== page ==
Titus Kaphar is an artist whose paintings, sculptures, and installations examine the history of representation by transforming its styles and mediums with formal innovations to emphasize the physicality and dimensionality of the canvas and materials themselves. His work, Flay (James Madison), is the centerpiece of Unsettling Histories: Legacies of Slavery and Colonalism, UMMA’s reinstallation of our gallery of eighteenth century European and American art. Through the acts of shredding, cutting, shrouding, tarring, erasing, breaking and nailing, Kaphar’s portrait of James Madison sheds light on unspoken truths in our country’s history, examining how histories have been rewritten, distorted, reimagined, and understood.
Kaphar’s commitment to social engagement has led him to move beyond traditional modes of artistic expression to establish NXTHVN. NXTHVN is a new national arts model that empowers emerging artists and curators of color through education and access. Through intergenerational mentorship, professional development, and cross-sector collaboration, NXTHVN accelerates professional careers in the arts. Now in its second year of operation, NXTHVN encourages artists, art professionals, and local entrepreneurs to expand New Haven’s growing creative community.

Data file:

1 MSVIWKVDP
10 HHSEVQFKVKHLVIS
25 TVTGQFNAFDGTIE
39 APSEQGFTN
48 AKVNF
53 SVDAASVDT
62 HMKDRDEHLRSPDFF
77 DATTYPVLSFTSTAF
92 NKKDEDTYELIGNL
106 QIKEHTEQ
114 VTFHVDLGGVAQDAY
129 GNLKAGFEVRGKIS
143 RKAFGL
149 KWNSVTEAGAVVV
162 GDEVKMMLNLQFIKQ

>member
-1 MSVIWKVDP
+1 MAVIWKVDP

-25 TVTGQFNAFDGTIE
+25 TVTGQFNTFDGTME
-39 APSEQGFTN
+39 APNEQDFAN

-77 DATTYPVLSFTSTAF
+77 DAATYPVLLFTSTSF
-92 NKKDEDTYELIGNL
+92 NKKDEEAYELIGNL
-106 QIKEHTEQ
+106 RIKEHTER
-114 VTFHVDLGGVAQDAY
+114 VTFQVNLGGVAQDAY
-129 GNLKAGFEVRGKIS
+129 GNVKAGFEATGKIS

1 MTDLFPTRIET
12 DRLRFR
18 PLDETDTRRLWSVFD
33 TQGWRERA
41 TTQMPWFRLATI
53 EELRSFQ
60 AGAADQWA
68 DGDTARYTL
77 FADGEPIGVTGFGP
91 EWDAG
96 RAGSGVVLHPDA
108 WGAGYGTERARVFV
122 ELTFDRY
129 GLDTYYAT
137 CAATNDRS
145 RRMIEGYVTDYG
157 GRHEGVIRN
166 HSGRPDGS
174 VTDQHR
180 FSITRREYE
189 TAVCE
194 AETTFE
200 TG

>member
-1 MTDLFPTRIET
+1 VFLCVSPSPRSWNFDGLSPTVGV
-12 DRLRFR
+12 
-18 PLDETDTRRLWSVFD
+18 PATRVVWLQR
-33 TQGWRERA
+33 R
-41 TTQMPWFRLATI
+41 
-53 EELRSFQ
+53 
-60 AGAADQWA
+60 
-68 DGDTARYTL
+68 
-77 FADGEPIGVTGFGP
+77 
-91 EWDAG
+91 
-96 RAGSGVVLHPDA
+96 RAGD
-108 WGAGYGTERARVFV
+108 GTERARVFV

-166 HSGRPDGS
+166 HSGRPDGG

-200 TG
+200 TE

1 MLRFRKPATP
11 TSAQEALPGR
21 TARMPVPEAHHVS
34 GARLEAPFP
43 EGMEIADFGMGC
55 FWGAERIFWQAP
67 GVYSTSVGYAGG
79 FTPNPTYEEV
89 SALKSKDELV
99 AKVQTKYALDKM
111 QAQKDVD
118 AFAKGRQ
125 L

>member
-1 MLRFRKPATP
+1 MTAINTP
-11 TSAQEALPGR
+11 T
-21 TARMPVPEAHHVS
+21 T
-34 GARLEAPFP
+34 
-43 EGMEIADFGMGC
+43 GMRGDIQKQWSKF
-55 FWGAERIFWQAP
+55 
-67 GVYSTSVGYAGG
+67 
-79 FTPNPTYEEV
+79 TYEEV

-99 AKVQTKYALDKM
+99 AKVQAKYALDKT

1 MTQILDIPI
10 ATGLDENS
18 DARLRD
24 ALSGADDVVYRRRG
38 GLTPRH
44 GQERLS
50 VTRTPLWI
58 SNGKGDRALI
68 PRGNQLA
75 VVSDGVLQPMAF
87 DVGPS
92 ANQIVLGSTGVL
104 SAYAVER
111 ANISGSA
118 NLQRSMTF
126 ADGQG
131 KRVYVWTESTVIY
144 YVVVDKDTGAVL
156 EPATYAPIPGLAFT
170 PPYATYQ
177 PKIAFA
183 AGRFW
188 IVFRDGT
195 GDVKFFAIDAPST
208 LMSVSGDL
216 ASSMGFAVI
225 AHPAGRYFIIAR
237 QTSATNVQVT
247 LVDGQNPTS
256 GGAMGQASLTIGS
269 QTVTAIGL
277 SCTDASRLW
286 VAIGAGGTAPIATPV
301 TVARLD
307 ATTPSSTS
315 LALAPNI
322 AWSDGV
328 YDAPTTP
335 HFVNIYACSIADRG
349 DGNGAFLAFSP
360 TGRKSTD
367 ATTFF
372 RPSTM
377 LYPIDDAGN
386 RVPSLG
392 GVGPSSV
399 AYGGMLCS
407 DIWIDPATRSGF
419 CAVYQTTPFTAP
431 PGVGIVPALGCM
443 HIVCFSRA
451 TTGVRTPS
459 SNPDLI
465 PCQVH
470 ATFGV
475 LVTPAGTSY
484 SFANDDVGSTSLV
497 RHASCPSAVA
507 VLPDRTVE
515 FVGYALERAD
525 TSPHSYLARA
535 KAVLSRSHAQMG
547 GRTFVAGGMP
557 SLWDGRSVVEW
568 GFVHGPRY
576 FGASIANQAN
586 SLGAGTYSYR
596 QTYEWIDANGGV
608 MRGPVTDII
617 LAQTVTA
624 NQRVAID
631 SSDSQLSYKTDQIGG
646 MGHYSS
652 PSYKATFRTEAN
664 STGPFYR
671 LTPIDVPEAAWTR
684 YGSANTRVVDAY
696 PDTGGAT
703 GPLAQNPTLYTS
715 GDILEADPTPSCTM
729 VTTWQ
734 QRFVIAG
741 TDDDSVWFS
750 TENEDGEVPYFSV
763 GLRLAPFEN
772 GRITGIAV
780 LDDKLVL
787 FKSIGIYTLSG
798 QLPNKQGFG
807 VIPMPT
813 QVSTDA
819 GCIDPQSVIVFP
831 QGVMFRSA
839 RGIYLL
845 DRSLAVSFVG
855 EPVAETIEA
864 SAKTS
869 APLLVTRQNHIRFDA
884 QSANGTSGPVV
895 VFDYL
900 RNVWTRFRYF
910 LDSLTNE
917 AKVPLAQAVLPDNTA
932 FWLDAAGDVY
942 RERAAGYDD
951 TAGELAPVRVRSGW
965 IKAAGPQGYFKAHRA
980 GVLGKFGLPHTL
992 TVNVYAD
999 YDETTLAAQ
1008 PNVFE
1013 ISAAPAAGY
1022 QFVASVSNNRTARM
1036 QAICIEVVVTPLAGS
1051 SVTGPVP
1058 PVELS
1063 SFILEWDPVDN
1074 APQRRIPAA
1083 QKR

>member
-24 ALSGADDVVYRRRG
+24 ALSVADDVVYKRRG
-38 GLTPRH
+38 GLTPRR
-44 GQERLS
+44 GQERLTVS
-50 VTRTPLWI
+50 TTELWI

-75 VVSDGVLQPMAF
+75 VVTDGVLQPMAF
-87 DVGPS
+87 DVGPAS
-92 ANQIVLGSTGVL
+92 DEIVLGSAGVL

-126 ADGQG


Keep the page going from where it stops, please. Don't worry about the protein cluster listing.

Kaphar received an MFA from the Yale School of Art and is a distinguished recipient of numerous prizes and awards including a 2018 MacArthur Fellowship, a 2018 Art for Justice Fund grant, a 2016 Robert R. Rauschenberg Artist as Activist grant, and a 2015 Creative Capital grant. His work is included in the collections of Crystal Bridges Museum, Bentonville, AK; the Pérez Art Museum Miami (PAMM), Miami, FL; The Museum of Modern Art (MoMA), New York, NY; the Brooklyn Museum, Brooklyn, NY; the Whitney Museum of American Art, New York, NY and The Metropolitan Museum of Art (the MET), New York, NY, amongst others.
Presented in partnership with The University of Michigan Museum of Art as part of the 2023 Rev. Dr. Martin Luther King Jr. Symposium, with support from the U‑M Arts Initiative, U‑M Office of Diversity, Equity, and Inclusion, and U‑M Democracy & Debate. Series presenting partners: Detroit Public Television and PBS Books. Media partner: Michigan Radio.
In accordance with the University of Michigan’s Standard Practice Guidelines on Freedom of Speech and Artistic Expression, the Penny Stamps Speaker Series does not censor our speakers or their content. The content provided is intended for adult audiences and does not reflect the views of the University of Michigan or Detroit Public Television.